First discovered in 1947 in an African forest, it has been creeping around the globe for decades, jumping from continent to continent and now settling into the United States.
Carried by a most agreeable host–the Aedes aegypti mosquito–the Zika virus has spread rapidly due to the globalization of travel and trade, along with an expanding habitat for vectors caused by a warming planet.
More than a year before the first locally acquired case of Zika was discovered in Miami in July 2016, scientists at the University of Miami were already knee-deep in research and study about this perplexing virus.
Much more work needs to be done, experts say, because the Zika virus is not going away anytime soon.There is agreement that communities are now dealing with a public health crisis, and South Florida will remain front and center.
The Aedes aegypti mosquito is no stranger to scientists. It’s been around for centuries and is commonly known as the yellow fever mosquito, but is also responsible for the spread of other ailments such as dengue fever and chikungunya.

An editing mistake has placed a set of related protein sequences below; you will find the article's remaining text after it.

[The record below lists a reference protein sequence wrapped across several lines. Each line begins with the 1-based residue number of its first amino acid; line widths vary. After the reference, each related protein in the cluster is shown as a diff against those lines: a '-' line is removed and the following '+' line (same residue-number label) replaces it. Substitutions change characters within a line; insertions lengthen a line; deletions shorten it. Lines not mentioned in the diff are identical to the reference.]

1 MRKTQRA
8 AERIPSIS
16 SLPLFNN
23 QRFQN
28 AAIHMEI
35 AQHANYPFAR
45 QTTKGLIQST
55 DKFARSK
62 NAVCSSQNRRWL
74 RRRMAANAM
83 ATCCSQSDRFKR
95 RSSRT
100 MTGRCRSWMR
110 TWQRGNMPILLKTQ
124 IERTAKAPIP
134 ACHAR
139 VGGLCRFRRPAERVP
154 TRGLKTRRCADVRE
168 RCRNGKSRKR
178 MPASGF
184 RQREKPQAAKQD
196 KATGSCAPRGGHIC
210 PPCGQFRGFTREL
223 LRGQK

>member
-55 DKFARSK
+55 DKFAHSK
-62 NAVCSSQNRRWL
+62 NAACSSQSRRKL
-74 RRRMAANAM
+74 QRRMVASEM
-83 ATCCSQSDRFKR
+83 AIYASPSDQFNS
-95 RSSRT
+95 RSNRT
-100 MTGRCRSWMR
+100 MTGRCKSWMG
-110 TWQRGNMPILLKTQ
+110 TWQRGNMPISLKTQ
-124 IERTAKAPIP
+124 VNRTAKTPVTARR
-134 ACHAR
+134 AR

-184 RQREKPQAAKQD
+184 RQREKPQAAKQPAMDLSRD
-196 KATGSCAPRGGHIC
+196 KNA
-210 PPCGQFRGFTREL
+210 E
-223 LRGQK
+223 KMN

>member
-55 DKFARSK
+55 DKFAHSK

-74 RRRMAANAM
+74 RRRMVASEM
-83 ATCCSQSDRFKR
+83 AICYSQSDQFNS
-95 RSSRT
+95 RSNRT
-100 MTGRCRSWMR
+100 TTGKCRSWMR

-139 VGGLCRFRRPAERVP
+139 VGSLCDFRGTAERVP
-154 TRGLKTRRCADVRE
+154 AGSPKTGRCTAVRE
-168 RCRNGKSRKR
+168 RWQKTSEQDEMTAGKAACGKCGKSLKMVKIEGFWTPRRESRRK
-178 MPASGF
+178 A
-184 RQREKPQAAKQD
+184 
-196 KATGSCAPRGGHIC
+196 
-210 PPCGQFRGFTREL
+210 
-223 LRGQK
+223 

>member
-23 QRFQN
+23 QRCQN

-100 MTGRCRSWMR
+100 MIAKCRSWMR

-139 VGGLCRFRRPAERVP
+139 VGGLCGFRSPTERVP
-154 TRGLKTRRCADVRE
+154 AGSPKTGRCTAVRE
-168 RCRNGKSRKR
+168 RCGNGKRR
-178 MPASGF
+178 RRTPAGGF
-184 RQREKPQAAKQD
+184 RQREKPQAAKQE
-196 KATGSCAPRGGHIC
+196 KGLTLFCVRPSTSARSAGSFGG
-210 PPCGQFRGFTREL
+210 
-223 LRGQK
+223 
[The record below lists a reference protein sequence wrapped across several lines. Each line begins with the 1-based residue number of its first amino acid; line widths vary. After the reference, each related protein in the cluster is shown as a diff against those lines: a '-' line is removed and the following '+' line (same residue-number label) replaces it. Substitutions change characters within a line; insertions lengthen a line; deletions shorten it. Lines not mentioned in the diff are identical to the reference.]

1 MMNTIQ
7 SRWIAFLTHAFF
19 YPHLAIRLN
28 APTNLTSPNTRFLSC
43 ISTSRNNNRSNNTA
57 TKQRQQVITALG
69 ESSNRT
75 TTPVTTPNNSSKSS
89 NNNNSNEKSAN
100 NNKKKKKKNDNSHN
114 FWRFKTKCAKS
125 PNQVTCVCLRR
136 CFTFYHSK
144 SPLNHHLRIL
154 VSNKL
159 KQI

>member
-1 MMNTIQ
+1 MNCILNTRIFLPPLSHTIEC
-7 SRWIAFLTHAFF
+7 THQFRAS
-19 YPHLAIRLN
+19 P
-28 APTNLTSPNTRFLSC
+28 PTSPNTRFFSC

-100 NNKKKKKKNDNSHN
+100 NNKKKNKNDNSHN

Research and study underway on Zika by UM scientists, doctors, and faculty covers a spectrum of areas, from improving testing procedures and diagnostics to treatment and care for pregnant women and babies suffering from the debilitating impacts of the virus to examining mosquito control methods and policies and transmission patterns.
To battle the pathogen, the University of Miami created the Zika Global Network to engage in concert with peers at other universities and health professionals in agencies near and far to find solutions to help control and eradicate the virus.
Researchers are also working with local communities to better understand transmission patterns and effective mosquito control options.
By UM News
Video Credit: iStock.com/crewcut
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